The frequency of KLRG1+ iNKT cells after αGalCer stimulation has previously been assayed by Shimzu et al. (2014) and Murray et al. (2021), demonstrating that KLRG1 expression peaks between 5-7 days post-αGalCer and thereafter declines, although both our study and previous studies have demonstrated that KLRG1+ iNKT cells can persist for weeks to months after αGalCer stimulation1,2⁠. Shimizu et al. (2014) identified KLRG1+ iNKT cells after immunization of mice with αGalCer-pulsed dendritic cells, indicating that memory-like or “trained” iNKT cell populations can be induced using this method of immunization. In our study we identified increased expression of Klrg1 among iNKT cells at 72 hours post-αGalCer compared to 4 hours post-αGalCer or steady state (Figure 1, Figure 1—figure supplement 3), consistent with previous data indicating that the frequency of KLRG1+ iNKT cells peaks several days post-αGalCer. We also found that expression of cMAF was significantly increased among iNKT cells at 72 hours post-αGalCer (Figure 1, Figure 1—figure supplement 3), suggesting that cMAF+ iNKT cells may also be induced at this time point. To validate this observation, we analyzed expression of cMAF among iNKT cells at 72 hours post-αGalCer using flow cytometry. Interestingly, we found that ~50% of iNKT cells expressed cMAF (Figure 1—figure supplement 3), a larger proportion of cMAF+ iNKT cells than we had identified at 4 weeks post-αGalCer (Figure 6D and Figure 6E). Interestingly, we also noted that this high percentage of cMAF+ iNKT cells at 72 hour post-αGalCer correlated with increased production of IL-10 after restimulation of iNKT cells at 72 hours post-αGalCer compared to primary stimulation of steady state iNKT cells (Figure 1—figure supplement 3). Therefore, our study demonstrates, in conjunction with published data, that the frequency of cMAF+ and KLRG1+ iNKT cells changes at different time points following αGalCer immunization, peaking several days post αGalCer, but remaining albeit at lower levels in some iNKT cells at 4 weeks post αGalCer.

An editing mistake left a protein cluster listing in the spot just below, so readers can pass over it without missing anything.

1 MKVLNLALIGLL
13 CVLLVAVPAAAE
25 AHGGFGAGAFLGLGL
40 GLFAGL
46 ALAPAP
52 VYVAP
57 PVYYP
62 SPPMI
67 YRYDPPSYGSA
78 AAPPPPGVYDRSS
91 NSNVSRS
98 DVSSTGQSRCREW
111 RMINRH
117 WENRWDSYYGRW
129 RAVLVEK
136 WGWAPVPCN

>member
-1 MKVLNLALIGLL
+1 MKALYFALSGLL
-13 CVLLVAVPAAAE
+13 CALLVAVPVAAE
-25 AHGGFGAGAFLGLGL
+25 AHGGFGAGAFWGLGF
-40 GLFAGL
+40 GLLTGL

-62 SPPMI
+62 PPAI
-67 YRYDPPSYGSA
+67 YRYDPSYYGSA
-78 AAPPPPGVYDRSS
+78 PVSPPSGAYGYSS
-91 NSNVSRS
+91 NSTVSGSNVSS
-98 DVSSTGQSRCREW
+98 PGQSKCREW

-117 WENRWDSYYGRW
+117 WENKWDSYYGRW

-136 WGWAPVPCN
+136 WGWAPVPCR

3. In Figure 6C, it is worthwhile to determine the frequency of KLRG1+ and c-MAF+ iNKT cells in other tissues (e.g., liver, lymph nodes) at steady and resting state by flow cytometry.

We agree and have performed a new experiment to examine the frequency of KLRG1+ and cMAF+ iNKT cells at steady state and 4 weeks after αGalCer in different tissues using flow cytometry. We found that KLRG1+ and cMAF+ iNKT cells are present at low levels at steady state and enriched 4 weeks after αGalCer (Figure 6D, Figure 6E), in all organs tested including spleen, lung, liver, adipose tissue, and inguinal lymph nodes. KLRG1 and cMAF expression was mutually exclusive across the organs (Figure 6D-6F). Interestingly, we found that KLRG1+ iNKT cells, but not cMAF+ iNKT cells, were specifically enriched in the lung 4 weeks post-αGalCer (Figure 6D-6E), correlating with previous work by Shimzu et al. (2014) which demonstrated that KLRG1+ iNKT cells are strongly induced in the lung after immunization of mice with αGalCer-pulsed dendritic cells.

4. The authors should compare the function of activated and reactivated iNKT cells in the adipose tissues.

We thank the reviewer for this recommendation. We have previously profiled the function of activated adipose iNKT cells in detail (Figure 2 of LaMarche et al. (2020), DOI: https://doi.org/10.1016/j.cmet.2020.05.017)3⁠ and here we add to that with new data on the function of reactivated adipose iNKT cells in response to the reviewer’s question. Restimulated adipose iNKT cells at 4 weeks post-αGalCer demonstrated mutually exclusive production of Granzyme A and IL-10 (Figure 5—figure supplement 4), and expression of Granzyme A was mainly associated with KLRG1+ iNKT cells (Figure 5—figure supplement 4). We also identified a similar expression pattern in splenic iNKT cells (Figure 5E). Granzyme A has previously been shown to be a flagship secreted factor produced by KLRG1+ iNKT cells1⁠ and here we demonstrate that production of IL-10 is enriched among cMAF+ iNKT cells at 4 weeks post-αGalCer (Figure 5F). Therefore, our functional analysis of Granzyme A and IL-10 production supports our KLRG1 and cMAF expression data in the adipose tissue and the spleen (Figure 6D-6F).

Interestingly, we found that most Granzyme A+ iNKT cells and IL-10+ iNKT cells produced IFNγ (Figure 6—figure supplement 3). Similarly, we found that IL-17A and IL-10 expression was mutually exclusive in the spleen at 4 weeks post-αGalCer. We did not detect robust production of IL-17A in the adipose tissue at 4 weeks post-αGalCer, which matched our scRNA-Seq data demonstrating that there are very few RORyT+ NKT17 cells in the adipose tissue at 4 weeks post-αGalCer (Figure 6—figure supplement 5). This matches previous functional data on induced NKT10 cells published by Sag et al. (2014)4⁠ and suggests that KLRG1+ iNKT cells and iNKT10 cells are NKT1-like populations (or were previously NKT1 cells). Surprisingly, we did not detect robust production of IL-21 among adipose or splenic iNKT cells at 4 weeks post-αGalCer, even though Il21 was one of the most differentially expressed genes among reactivated splenic iNKT cells and NKT10 cells by scRNA-Seq and in published microarray data from Sag et al. (2014)4⁠ (Figure 5C, Figure 7A-7B, Figure 4—figure supplement 1, Figure 5—figure supplement 1, Figure 7—figure supplement 1). This could suggest that IL-21 is only expressed at the protein level under different activation circumstances. Further research will be required to elucidate if and when IL-21 might be expressed by reactivated iNKT cells or NKT10 cells.